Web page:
Just give it another shot.

'Cause my lungs
are about to explode.

Please, honey.

- Oh!
- Oh, my God!

Stop! Stop!

Mr. Woodcock!

You OK?

Nice work, Farley.

There's one pothole in this town
and you managed to find it.

Jasper! Oh, my God.

Oh, my God, Jasper.


Are you OK?

I'm sorry, Mom.

I thought I was doing
the right thing.

By killing him?

I called 911, didn't I?

Ha ha ha. Yes.

For what it's worth,
I want you to be with Jasper.

- I don't believe you.
- I do. I--

If it means anything at all...

you have my blessing.

You can see Mr. Woodcock now.

Listen, uh...

I just want to say I'm--I'm sorry...

About the "nailing your mother"
comment there.

That's it?

What do you mean?

I thought you would apologize for--

Mom, Mom.

I know this is gonna be hard for
you to believe, coming from me.

But Jasper is a good person.

You see, somewhere around the
time Jasper was choking me--

- Yeah, with your own foot.
- Right.

I had a revelation.

You don't get past your past.

You embrace it.

And I'm not that fat little loser anymore...

and that's because he pushed me.

And, in a really weird way...

he's a big part of who I am today.

For Christ's sakes, it was just
a P.E. class, you fruitcake.

- Jasper!
- Well, it was.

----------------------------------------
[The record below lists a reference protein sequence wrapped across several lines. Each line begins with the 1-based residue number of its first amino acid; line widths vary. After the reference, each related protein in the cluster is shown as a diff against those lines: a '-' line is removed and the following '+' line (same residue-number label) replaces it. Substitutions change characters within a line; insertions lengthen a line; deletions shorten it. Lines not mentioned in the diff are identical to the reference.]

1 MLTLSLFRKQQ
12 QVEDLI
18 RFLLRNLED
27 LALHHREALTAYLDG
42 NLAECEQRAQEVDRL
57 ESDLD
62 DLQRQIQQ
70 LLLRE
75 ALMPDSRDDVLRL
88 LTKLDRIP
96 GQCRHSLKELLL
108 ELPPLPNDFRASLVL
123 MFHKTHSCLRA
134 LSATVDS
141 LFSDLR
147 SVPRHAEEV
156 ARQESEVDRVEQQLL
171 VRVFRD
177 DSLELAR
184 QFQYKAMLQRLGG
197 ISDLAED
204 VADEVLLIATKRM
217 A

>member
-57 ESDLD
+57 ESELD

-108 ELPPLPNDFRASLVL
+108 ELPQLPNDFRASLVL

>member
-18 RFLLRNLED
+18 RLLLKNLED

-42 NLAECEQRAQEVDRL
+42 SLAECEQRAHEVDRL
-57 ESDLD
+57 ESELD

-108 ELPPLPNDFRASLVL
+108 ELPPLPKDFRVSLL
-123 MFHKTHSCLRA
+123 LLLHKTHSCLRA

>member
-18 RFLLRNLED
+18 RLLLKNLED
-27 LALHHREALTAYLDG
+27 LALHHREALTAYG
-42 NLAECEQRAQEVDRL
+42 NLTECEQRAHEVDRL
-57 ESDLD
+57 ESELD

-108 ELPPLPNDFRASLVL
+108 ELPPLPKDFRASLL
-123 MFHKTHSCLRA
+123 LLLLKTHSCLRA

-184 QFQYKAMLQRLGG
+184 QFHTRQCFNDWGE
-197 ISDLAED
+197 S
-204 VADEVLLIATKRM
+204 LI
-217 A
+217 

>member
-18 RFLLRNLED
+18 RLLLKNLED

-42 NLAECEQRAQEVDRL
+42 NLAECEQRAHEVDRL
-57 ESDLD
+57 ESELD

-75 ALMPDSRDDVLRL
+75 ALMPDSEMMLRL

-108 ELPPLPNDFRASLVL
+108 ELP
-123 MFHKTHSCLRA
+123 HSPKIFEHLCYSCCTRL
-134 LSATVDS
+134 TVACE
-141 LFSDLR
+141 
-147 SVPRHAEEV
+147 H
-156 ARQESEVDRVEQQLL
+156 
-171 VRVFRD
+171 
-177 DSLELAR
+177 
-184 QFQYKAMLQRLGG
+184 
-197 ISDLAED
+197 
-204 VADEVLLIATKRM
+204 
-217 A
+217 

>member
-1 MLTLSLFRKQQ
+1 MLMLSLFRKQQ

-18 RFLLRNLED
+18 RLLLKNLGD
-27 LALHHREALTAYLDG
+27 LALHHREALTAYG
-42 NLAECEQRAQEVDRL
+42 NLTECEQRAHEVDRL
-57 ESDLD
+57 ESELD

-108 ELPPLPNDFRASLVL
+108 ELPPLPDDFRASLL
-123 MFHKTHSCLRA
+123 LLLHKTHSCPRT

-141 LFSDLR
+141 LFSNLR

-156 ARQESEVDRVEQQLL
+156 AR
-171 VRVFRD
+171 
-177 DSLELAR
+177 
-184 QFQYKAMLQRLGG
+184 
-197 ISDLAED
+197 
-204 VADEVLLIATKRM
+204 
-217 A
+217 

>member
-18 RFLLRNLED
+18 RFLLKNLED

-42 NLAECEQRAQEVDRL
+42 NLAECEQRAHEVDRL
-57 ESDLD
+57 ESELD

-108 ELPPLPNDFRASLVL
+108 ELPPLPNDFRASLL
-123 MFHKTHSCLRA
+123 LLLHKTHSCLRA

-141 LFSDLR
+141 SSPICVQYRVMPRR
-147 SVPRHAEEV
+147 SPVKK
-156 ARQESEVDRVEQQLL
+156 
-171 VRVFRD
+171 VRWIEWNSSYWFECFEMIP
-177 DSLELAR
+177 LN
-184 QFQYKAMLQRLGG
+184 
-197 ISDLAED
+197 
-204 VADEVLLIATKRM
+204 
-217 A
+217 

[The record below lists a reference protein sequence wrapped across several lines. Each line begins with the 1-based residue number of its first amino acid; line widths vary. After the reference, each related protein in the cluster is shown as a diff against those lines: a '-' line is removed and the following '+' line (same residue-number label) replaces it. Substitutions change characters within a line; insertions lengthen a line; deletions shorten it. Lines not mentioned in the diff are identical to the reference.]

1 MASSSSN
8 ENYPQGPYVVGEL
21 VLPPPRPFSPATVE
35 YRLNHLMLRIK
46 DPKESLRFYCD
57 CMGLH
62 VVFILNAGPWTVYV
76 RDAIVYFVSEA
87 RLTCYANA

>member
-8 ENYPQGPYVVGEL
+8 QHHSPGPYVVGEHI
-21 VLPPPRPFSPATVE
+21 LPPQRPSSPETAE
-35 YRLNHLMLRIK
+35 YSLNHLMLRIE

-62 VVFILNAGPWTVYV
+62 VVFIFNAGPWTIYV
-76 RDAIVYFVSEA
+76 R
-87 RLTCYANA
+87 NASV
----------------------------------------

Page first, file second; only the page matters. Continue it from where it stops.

Set of ten, Farley.

- What?
- Just joking.

 I see a bad moon rising 

 I see trouble on the way 

 I see earthquakes and lightning 

Merry Christmas, Woodcock.

Merry Christmas, Farley.

I read your book.

Really? What did you think?

Well, that part about, uh,
treating others...

how you want to be treated,
I guess that's all right.

Yeah, I sort of stole that
from the Bible, but...

I'll take credit for it.

The rest of it's pretty much crap.

What the hell, man?
That's my book!

It's my book, Farley.

You gave it to me.
I can do with it as I please.

 I hear the voice
of rage and ruin 

 Don't go around tonight 

 Well, it's bound to
take your life 

Oh, hey. Look, your new book.

- Congrats, John.
- Let me see.

- Congratulations.
- Oh, my gosh. Look at that.

Oh, wow.

Yeah, it's
really, really good, John.

Wow, you read it?

Don't make me lie on Christmas.

Well, as long as we're
congratulating people...

Beverly and I have
a little announcement.

Recently, uh, one of my swimmers
took hold...


And, uh, your mother's got
a little Woodcock in her.


You're gonna be
a big brother, Farley.

Just joking.

 It could be ten
but then again 

 I can't remember half an hour
since a quarter to four 

 Throw on your clothes,
the second side of Surfer Rosa 

 And you leave me
with my jaw on the floor 


 Oh, just when you think
you're in control 

 Just when you think
you've got a hold 

 Just when you got on a roll 

 Oh, here it goes, here it
goes, here it goes again 

 Oh, here it goes again 

 I shoulda known, shoulda
known, shoulda known again 

 Oh, here it goes again 

 Oh, oh, here it goes again 

 It starts out easy, something
simple, something sleazy 

 Something inching
past the edge of reserve 

 Now through the lines
of cheap Venetian blinds 

 Your car is pulling
off of the curb 


 Oh, just when you think
you're in control 

 Just when you think
you've got a hold 

 Just when you've got on a roll 

 Here it goes, here it goes,
here it goes again 

 Oh, here it goes again 

 I shoulda known, shoulda known,
shoulda known again 

 But here it goes again 

 Oh, here it goes,
oh, here it goes 

 Oh, here it goes again 

 Oh! Oh, here it goes again. 

Special thanks to SergeiK.